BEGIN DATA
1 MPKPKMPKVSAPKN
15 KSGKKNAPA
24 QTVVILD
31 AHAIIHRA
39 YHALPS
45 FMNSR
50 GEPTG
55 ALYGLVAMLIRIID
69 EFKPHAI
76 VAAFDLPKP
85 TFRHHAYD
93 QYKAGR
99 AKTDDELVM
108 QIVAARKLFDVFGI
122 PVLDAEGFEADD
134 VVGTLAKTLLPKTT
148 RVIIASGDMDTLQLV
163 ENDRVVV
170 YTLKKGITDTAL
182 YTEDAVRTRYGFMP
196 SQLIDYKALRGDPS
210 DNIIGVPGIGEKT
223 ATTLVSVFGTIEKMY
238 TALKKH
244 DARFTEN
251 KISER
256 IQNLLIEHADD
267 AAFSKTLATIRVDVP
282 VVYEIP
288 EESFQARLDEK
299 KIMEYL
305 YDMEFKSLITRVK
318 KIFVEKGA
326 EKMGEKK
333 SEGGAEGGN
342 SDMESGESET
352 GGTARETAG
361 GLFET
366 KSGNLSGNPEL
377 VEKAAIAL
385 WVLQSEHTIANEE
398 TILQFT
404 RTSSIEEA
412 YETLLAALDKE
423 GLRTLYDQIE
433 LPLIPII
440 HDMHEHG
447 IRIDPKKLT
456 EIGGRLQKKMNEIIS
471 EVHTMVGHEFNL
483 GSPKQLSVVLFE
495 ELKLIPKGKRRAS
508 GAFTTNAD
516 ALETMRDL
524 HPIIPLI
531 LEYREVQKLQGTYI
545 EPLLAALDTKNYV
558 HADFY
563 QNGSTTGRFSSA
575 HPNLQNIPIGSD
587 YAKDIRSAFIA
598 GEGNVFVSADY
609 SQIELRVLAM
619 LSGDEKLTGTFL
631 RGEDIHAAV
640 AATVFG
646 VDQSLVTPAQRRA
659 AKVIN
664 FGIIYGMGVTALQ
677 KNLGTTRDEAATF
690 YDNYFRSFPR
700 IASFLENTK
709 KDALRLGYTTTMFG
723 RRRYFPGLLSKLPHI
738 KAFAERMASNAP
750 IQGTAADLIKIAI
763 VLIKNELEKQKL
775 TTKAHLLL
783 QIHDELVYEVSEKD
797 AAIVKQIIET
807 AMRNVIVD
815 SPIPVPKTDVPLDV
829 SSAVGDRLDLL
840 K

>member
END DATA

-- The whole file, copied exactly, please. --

1 MPKPKMPKVSAPKN
15 KSGKKNAPA
24 QTVVILD
31 AHAIIHRA
39 YHALPS
45 FMNSR
50 GEPTG
55 ALYGLVAMLIRIID
69 EFKPHAI
76 VAAFDLPKP
85 TFRHHAYD
93 QYKAGR
99 AKTDDELVM
108 QIVAARKLFDVFGI
122 PVLDAEGFEADD
134 VVGTLAKTLLPKTT
148 RVIIASGDMDTLQLV
163 ENDRVVV
170 YTLKKGITDTAL
182 YTEDAVRTRYGFMP
196 SQLIDYKALRGDPS
210 DNIIGVPGIGEKT
223 ATTLVSVFGTIEKMY
238 TALKKH
244 DARFTEN
251 KISER
256 IQNLLIEHADD
267 AAFSKTLATIRVDVP
282 VVYEIP
288 EESFQARLDEK
299 KIMEYL
305 YDMEFKSLITRVK
318 KIFVEKGA
326 EKMGEKK
333 SEGGAEGGN
342 SDMESGESET
352 GGTARETAG
361 GLFET
366 KSGNLSGNPEL
377 VEKAAIAL
385 WVLQSEHTIANEE
398 TILQFT
404 RTSSIEEA
412 YETLLAALDKE
423 GLRTLYDQIE
433 LPLIPII
440 HDMHEHG
447 IRIDPKKLT
456 EIGGRLQKKMNEIIS
471 EVHTMVGHEFNL
483 GSPKQLSVVLFE
495 ELKLIPKGKRRAS
508 GAFTTNAD
516 ALETMRDL
524 HPIIPLI
531 LEYREVQKLQGTYI
545 EPLLAALDTKNYV
558 HADFY
563 QNGSTTGRFSSA
575 HPNLQNIPIGSD
587 YAKDIRSAFIA
598 GEGNVFVSADY
609 SQIELRVLAM
619 LSGDEKLTGTFL
631 RGEDIHAAV
640 AATVFG
646 VDQSLVTPAQRRA
659 AKVIN
664 FGIIYGMGVTALQ
677 KNLGTTRDEAATF
690 YDNYFRSFPR
700 IASFLENTK
709 KDALRLGYTTTMFG
723 RRRYFPGLLSKLPHI
738 KAFAERMASNAP
750 IQGTAADLIKIAI
763 VLIKNELEKQKL
775 TTKAHLLL
783 QIHDELVYEVSEKD
797 AAIVKQIIET
807 AMRNVIVD
815 SPIPVPKTDVPLDV
829 SSAVGDRLDLL
840 K

>member